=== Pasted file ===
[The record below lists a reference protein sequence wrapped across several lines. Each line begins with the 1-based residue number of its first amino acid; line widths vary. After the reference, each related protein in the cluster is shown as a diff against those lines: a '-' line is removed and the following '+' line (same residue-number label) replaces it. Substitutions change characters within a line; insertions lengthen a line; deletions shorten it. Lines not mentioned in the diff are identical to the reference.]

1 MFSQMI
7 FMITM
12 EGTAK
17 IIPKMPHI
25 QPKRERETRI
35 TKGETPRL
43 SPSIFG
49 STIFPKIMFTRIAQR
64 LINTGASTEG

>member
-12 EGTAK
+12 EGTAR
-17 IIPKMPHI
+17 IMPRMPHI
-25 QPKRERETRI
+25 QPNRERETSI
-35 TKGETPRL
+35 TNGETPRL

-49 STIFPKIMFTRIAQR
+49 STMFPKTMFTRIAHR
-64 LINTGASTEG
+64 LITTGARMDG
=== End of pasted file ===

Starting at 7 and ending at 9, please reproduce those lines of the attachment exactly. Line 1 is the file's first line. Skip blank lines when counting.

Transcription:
35 TKGETPRL
43 SPSIFG
49 STIFPKIMFTRIAQR